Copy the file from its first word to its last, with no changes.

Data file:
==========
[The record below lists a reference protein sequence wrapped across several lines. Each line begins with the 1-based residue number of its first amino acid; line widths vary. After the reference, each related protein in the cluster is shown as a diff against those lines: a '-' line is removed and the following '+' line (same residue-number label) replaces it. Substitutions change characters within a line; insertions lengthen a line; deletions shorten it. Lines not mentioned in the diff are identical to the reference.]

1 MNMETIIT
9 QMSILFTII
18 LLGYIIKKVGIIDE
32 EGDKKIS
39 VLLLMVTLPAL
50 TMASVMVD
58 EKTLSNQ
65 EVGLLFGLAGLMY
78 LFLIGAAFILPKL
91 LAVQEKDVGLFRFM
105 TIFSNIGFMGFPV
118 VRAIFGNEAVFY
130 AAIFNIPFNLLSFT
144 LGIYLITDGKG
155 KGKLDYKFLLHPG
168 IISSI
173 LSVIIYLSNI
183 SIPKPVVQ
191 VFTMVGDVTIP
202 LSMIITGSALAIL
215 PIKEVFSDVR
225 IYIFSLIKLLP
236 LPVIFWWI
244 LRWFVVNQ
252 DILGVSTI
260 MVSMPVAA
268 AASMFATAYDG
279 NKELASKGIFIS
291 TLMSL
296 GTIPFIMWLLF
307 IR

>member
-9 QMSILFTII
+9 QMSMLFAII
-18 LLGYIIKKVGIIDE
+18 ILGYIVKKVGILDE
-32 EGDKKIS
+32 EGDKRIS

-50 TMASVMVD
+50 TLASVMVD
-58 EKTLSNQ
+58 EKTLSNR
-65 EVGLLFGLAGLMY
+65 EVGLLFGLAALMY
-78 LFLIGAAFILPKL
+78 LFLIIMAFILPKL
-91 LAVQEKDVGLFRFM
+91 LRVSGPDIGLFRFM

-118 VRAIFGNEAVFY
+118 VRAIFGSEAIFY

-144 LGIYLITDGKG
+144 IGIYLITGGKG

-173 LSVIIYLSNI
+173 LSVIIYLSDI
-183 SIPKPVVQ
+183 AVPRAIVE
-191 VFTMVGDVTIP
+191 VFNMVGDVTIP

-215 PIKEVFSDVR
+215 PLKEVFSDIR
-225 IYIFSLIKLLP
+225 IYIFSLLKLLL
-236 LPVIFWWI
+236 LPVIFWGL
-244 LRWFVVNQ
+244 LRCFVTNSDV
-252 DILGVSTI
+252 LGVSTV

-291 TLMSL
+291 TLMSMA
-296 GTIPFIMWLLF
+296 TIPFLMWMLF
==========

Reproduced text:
[The record below lists a reference protein sequence wrapped across several lines. Each line begins with the 1-based residue number of its first amino acid; line widths vary. After the reference, each related protein in the cluster is shown as a diff against those lines: a '-' line is removed and the following '+' line (same residue-number label) replaces it. Substitutions change characters within a line; insertions lengthen a line; deletions shorten it. Lines not mentioned in the diff are identical to the reference.]

1 MNMETIIT
9 QMSILFTII
18 LLGYIIKKVGIIDE
32 EGDKKIS
39 VLLLMVTLPAL
50 TMASVMVD
58 EKTLSNQ
65 EVGLLFGLAGLMY
78 LFLIGAAFILPKL
91 LAVQEKDVGLFRFM
105 TIFSNIGFMGFPV
118 VRAIFGNEAVFY
130 AAIFNIPFNLLSFT
144 LGIYLITDGKG
155 KGKLDYKFLLHPG
168 IISSI
173 LSVIIYLSNI
183 SIPKPVVQ
191 VFTMVGDVTIP
202 LSMIITGSALAIL
215 PIKEVFSDVR
225 IYIFSLIKLLP
236 LPVIFWWI
244 LRWFVVNQ
252 DILGVSTI
260 MVSMPVAA
268 AASMFATAYDG
279 NKELASKGIFIS
291 TLMSL
296 GTIPFIMWLLF
307 IR

>member
-9 QMSILFTII
+9 QMSMLFAII
-18 LLGYIIKKVGIIDE
+18 ILGYIVKKVGILDE
-32 EGDKKIS
+32 EGDKRIS

-50 TMASVMVD
+50 TLASVMVD
-58 EKTLSNQ
+58 EKTLSNR
-65 EVGLLFGLAGLMY
+65 EVGLLFGLAALMY
-78 LFLIGAAFILPKL
+78 LFLIIMAFILPKL
-91 LAVQEKDVGLFRFM
+91 LRVSGPDIGLFRFM

-118 VRAIFGNEAVFY
+118 VRAIFGSEAIFY

-144 LGIYLITDGKG
+144 IGIYLITGGKG

-173 LSVIIYLSNI
+173 LSVIIYLSDI
-183 SIPKPVVQ
+183 AVPRAIVE
-191 VFTMVGDVTIP
+191 VFNMVGDVTIP

-215 PIKEVFSDVR
+215 PLKEVFSDIR
-225 IYIFSLIKLLP
+225 IYIFSLLKLLL
-236 LPVIFWWI
+236 LPVIFWGL
-244 LRWFVVNQ
+244 LRCFVTNSDV
-252 DILGVSTI
+252 LGVSTV

-291 TLMSL
+291 TLMSMA
-296 GTIPFIMWLLF
+296 TIPFLMWMLF